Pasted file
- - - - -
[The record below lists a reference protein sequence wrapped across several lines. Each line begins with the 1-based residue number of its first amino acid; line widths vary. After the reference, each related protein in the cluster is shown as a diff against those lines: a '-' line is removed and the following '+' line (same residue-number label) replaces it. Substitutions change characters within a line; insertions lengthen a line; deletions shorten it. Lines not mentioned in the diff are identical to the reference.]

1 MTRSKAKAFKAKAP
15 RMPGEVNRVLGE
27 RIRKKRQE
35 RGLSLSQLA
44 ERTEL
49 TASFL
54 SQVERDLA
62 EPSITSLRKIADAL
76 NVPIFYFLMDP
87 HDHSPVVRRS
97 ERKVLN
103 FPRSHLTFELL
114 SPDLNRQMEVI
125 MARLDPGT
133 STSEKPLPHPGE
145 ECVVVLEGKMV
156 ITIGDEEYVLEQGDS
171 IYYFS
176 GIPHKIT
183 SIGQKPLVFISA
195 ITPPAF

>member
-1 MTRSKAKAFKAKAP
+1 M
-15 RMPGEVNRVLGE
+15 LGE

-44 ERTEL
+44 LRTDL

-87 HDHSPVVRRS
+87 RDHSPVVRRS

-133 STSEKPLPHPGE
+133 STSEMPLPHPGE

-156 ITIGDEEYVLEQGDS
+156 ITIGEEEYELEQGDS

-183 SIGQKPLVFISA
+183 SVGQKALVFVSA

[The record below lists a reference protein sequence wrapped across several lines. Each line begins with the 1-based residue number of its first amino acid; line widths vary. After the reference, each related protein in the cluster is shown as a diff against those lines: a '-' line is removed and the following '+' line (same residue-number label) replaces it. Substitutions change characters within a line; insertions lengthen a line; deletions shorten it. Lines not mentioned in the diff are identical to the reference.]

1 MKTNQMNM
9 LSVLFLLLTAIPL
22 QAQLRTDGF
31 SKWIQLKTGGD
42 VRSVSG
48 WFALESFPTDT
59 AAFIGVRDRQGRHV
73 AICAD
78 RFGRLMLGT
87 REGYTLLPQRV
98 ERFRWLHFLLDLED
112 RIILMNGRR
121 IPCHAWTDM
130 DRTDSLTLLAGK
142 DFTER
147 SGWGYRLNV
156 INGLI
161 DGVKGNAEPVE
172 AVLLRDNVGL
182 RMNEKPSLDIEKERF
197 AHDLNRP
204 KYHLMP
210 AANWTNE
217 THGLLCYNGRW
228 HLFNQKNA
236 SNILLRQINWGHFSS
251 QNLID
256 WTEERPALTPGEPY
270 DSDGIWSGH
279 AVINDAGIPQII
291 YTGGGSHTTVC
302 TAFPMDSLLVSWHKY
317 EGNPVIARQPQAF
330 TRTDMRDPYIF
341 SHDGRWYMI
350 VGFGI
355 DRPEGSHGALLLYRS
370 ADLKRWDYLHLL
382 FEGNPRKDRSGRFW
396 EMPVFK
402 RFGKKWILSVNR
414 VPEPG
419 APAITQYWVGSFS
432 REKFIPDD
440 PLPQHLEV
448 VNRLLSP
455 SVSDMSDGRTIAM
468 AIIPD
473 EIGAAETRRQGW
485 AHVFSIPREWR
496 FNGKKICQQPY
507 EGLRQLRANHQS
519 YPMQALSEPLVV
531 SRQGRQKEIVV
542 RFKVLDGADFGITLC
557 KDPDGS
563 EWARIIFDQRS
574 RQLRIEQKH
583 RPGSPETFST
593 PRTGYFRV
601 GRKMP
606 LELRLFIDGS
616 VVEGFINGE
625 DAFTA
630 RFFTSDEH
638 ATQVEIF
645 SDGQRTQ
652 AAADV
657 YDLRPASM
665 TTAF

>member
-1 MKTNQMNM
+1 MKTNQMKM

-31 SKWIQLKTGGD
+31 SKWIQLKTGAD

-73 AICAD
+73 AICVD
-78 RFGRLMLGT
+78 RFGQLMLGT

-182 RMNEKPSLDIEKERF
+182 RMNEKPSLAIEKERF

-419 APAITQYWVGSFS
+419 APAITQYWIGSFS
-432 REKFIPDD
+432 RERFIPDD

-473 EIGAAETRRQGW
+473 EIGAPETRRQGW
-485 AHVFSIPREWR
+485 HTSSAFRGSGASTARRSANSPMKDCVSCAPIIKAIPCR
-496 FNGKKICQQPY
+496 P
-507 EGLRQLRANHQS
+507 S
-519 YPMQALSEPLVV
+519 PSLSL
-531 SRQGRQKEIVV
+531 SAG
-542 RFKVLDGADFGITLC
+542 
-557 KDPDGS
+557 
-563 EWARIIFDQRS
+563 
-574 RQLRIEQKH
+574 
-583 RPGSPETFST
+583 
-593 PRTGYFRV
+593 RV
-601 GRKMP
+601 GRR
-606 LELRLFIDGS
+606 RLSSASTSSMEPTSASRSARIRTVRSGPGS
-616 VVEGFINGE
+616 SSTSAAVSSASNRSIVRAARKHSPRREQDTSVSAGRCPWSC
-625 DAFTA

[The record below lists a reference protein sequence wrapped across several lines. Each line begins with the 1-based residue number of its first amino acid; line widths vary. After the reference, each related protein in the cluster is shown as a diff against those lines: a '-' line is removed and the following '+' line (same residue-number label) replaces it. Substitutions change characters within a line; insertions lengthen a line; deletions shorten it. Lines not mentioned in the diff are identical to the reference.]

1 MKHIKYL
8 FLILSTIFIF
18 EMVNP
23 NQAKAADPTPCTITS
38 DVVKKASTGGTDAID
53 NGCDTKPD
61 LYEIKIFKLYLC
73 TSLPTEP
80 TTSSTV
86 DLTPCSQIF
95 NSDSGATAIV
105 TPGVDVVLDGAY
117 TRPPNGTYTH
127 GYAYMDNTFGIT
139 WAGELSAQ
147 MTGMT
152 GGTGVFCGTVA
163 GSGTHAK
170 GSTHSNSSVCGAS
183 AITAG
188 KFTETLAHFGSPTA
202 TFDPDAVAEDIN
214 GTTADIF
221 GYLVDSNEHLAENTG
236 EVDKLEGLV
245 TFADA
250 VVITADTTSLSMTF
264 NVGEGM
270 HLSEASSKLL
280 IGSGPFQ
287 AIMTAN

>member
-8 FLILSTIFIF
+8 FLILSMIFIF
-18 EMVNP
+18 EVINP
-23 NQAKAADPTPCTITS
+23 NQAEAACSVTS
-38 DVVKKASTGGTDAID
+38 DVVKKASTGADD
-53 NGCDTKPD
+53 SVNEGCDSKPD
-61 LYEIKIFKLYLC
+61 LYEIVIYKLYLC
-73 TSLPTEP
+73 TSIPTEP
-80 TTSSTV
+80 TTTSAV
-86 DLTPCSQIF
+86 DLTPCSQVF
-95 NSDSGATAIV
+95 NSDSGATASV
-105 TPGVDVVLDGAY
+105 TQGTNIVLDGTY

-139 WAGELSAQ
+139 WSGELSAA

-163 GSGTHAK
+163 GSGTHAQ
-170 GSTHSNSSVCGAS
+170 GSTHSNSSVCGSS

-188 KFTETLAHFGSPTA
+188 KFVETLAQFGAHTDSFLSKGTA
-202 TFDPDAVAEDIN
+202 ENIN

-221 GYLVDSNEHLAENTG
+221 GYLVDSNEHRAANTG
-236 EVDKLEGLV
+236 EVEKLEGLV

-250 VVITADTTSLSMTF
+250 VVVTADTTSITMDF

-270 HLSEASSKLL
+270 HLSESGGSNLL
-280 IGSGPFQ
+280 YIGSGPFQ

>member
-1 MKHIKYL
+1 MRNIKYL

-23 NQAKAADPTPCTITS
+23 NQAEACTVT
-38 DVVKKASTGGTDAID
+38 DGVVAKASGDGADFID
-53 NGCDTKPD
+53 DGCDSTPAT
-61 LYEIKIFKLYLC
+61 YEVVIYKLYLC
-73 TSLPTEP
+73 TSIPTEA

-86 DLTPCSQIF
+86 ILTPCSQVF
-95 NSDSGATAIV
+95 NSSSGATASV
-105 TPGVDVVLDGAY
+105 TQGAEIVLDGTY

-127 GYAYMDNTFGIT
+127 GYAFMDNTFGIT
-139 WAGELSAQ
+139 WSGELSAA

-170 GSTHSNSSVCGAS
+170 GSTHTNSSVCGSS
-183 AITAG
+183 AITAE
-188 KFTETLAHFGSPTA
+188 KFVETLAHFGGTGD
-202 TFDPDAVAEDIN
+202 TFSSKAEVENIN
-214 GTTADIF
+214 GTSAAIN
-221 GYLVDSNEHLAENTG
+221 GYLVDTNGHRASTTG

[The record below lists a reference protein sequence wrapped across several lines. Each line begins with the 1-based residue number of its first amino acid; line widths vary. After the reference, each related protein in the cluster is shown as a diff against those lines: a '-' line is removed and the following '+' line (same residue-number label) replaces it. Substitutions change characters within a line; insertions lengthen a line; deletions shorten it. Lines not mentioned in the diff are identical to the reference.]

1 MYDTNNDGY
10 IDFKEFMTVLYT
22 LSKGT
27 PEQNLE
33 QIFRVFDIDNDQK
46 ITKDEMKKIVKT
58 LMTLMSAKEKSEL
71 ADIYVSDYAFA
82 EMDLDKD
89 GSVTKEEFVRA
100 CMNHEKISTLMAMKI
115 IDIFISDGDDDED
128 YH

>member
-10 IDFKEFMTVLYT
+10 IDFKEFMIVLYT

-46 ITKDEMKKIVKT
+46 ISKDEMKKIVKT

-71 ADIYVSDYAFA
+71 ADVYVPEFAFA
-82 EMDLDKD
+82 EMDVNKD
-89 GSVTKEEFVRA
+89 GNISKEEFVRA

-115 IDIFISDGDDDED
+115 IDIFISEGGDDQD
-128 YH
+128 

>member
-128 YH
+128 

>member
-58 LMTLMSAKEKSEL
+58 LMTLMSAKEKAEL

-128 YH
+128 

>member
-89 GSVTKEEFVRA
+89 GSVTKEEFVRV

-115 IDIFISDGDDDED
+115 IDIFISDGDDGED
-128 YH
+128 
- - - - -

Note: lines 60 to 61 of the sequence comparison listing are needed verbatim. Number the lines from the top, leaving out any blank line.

204 KYHLMP
210 AANWTNE